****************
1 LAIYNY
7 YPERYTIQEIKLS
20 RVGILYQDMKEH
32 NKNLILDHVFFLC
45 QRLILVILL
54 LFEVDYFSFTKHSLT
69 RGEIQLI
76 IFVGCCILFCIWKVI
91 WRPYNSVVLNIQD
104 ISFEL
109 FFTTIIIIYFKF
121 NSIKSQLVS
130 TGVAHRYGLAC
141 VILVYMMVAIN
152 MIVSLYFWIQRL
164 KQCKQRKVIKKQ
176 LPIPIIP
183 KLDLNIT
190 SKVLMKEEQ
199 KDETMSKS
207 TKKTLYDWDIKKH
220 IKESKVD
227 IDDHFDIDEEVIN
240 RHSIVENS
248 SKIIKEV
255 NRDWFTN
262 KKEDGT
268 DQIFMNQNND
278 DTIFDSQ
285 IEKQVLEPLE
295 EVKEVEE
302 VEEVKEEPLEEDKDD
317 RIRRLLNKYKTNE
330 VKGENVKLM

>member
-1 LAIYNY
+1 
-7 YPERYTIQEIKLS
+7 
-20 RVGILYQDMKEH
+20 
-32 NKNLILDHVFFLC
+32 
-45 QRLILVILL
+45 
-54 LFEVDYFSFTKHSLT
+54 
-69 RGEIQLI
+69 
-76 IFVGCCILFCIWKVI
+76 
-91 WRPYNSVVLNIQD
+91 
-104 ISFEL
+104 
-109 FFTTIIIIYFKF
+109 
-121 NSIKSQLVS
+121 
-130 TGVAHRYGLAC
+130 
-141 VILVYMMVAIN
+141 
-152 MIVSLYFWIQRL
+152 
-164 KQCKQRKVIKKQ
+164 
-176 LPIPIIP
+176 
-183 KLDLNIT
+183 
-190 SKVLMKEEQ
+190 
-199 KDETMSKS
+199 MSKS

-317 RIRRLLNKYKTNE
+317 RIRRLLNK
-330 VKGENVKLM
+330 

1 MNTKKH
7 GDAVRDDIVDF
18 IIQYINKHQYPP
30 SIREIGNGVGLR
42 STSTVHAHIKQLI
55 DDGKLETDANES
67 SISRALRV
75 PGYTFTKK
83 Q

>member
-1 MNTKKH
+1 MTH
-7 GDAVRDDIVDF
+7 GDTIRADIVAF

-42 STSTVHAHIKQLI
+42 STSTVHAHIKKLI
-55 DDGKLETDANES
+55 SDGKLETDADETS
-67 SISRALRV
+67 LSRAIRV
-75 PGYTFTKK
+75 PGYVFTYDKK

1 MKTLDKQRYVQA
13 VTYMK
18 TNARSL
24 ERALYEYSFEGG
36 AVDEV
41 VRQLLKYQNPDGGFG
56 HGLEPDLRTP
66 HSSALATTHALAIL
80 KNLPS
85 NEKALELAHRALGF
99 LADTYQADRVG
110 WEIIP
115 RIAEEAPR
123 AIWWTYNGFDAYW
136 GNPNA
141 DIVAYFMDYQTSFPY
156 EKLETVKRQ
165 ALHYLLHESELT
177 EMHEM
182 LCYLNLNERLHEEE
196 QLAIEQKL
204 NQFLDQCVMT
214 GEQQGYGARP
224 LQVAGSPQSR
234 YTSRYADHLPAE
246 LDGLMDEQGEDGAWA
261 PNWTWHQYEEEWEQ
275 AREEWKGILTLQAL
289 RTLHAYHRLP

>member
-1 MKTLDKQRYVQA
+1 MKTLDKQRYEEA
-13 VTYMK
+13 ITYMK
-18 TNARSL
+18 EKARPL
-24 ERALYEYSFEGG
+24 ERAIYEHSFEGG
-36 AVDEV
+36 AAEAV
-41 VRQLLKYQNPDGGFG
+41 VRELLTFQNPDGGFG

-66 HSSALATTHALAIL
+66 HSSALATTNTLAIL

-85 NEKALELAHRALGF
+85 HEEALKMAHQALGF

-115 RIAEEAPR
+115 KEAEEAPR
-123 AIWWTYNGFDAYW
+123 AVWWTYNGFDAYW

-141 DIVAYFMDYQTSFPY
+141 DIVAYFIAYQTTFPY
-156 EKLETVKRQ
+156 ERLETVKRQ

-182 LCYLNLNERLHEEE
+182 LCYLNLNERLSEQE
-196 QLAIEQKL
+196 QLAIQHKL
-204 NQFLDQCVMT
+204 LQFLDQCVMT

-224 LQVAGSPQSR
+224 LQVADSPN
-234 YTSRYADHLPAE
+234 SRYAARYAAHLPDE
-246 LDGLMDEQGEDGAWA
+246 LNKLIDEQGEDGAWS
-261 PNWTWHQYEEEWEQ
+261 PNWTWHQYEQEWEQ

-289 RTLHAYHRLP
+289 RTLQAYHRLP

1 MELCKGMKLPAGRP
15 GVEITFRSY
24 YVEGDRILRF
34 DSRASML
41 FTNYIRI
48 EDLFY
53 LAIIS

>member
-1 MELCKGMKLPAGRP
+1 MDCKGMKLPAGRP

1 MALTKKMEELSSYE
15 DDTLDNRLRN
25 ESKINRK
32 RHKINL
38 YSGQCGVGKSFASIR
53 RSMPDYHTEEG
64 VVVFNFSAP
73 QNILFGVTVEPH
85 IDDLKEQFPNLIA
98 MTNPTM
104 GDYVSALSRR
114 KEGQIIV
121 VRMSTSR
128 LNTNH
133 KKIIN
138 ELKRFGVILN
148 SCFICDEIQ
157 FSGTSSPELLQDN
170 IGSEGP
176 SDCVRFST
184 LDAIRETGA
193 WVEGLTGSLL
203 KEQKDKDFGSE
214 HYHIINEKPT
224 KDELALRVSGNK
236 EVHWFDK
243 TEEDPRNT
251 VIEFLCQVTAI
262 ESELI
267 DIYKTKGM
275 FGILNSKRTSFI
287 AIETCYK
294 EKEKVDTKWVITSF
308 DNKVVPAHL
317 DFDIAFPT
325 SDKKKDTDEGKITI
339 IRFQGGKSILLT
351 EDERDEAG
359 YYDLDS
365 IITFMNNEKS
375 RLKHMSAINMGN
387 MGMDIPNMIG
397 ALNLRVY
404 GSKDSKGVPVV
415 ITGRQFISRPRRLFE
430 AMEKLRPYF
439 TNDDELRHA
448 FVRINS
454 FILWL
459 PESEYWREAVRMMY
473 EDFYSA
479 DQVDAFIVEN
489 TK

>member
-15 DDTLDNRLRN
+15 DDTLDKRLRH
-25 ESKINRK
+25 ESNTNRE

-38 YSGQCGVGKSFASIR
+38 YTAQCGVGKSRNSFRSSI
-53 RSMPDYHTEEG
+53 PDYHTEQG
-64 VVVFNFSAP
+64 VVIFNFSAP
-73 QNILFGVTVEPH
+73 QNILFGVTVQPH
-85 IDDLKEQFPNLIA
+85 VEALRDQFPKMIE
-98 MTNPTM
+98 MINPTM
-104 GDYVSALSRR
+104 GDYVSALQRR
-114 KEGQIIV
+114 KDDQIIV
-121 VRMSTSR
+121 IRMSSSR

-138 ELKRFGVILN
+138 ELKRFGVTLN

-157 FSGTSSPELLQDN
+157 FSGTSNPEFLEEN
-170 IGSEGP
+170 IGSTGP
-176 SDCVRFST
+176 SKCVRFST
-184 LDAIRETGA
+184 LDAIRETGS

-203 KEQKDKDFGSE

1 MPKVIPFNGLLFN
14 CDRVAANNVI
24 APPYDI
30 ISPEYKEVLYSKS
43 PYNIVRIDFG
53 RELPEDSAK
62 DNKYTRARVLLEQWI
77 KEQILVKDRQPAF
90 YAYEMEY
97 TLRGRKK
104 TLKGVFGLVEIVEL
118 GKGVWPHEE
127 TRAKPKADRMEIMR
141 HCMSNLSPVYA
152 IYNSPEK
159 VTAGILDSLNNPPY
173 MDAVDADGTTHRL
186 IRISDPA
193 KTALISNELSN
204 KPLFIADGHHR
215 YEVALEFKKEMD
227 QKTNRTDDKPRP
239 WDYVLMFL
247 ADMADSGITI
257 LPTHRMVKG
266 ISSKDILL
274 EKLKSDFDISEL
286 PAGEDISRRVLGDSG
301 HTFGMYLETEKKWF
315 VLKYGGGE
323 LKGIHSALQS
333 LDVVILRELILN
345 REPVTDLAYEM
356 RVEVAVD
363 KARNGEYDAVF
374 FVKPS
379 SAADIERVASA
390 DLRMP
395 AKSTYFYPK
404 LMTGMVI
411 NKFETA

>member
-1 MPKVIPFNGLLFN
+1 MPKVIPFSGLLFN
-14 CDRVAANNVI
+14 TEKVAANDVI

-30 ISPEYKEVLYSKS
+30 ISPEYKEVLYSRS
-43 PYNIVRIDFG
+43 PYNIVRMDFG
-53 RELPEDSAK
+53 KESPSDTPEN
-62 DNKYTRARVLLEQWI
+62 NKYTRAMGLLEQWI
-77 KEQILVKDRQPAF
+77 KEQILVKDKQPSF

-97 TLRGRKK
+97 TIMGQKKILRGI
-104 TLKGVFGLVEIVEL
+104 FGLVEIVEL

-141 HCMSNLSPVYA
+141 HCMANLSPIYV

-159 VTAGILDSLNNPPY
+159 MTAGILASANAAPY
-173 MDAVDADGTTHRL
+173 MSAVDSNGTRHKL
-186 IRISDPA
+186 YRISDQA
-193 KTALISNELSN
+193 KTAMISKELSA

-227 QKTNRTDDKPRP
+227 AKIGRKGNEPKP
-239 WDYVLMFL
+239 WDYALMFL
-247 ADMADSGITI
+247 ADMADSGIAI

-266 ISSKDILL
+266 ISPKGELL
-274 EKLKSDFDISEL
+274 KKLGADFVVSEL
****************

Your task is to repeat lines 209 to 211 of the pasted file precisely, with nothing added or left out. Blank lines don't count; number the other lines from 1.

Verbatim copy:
251 VIEFLCQVTAI
262 ESELI
267 DIYKTKGM